Monday, April 18, 2011

the day the earth shook

According to the U.S. Geological Survey, earthquakes with a magnitude of 7 or greater take place about 15 times a year. Often these quakes have little effect on human life, but every now and then, as we've seen so recently in Japan, the world experiences a shake-down for the ages. On a cosmic scale, these events are nothing special; it's all part and parcel of a geologically active planet doing its subducting and fault displacement thing. But when they happen where humans have set up shop, "nothing special" has a tendency to turn into all-out "calamity."

105 years ago today, the world experienced one of those calamitous shakers in the great city of San Francisco, California. My grandfather, age 6 at the time, was right in the middle of it. He was one of the lucky ones.

Every April 18th I get a little nostalgic for what it must have been like in the City by the Bay, back when horse-drawn dreighs were a common mode of transportation and a porterhouse steak would set you back about 75 cents. This morning I watched reels of footage on YouTube from that time. The most compelling was a comparison between a film shot from a trolley making its way down Market Street just four days before the quake with a similar film shot in the dizzying aftermath of the devastation. I was also heartened to discover the reproduction of a magnificent article, first published in 1933, memorializing the city that had fallen: "Shaken to shards in the dawn, gulped in part by a mad sea, swept by flame. Ruin covering agony, crowned by hunger, thirst, fever, pest. Death over all."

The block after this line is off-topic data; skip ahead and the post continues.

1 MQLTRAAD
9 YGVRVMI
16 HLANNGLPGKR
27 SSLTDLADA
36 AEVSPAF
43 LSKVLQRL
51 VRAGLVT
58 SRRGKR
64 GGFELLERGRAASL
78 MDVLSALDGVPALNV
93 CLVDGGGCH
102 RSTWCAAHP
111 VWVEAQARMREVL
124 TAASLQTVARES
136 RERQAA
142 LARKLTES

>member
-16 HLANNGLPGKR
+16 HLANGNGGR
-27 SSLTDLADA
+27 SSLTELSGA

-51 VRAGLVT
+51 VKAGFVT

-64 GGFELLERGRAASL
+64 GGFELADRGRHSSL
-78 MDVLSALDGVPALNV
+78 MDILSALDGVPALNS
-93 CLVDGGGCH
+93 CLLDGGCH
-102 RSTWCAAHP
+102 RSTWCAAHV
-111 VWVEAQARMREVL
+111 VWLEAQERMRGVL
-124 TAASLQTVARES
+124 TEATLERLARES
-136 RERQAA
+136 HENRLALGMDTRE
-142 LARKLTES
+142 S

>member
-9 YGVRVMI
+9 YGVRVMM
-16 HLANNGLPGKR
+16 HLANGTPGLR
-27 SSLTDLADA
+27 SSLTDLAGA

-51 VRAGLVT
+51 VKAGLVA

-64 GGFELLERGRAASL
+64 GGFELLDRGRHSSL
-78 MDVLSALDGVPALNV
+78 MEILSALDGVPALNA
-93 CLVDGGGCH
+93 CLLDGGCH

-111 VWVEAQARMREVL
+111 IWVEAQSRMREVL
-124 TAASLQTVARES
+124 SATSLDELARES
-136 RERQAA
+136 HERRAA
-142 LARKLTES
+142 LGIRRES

After reading that, I decided that I wanted to add to that picture with thoughts from one who was there, in the fire and fury.

My grandfather, Louis Weinstock, Sr., was born in Winnipeg, Canada, to a family of immigrants from what is now Kiev, Ukraine. After the sudden death of his mother from complications of childbirth (as well as of his newborn sister, who only lived about a month), his father—my great grandfather—packed the family up and moved to what was then the 9th most populous city in the union. On the day of the Great Earthquake, my grandfather was just a little kid. Here's what he saw, as recounted some three-quarters of a century later:
It happened on April 18, 1906. I was in bed, and because of the earthquake my bed became jammed against the door. I called for help in moving the bed. My father, [step]mother, and sister came to my rescue. My father moved our beds to the shop, where we all slept cross-wise. We lived very near the Golden Gate Park. The Army set up tents at the park.

I was chosen to go to the Park to fetch food, which was being distributed there. Going to get the food was a big adventure for me. People sat at the curbs and would ask, “Where’s the fire now, how far’s the fire?” The government had requisitioned all the food. The markets were all closed, except the bakeries, which kept working. The papers—Examiner, Tribune—kept publishing, although with reduced editions.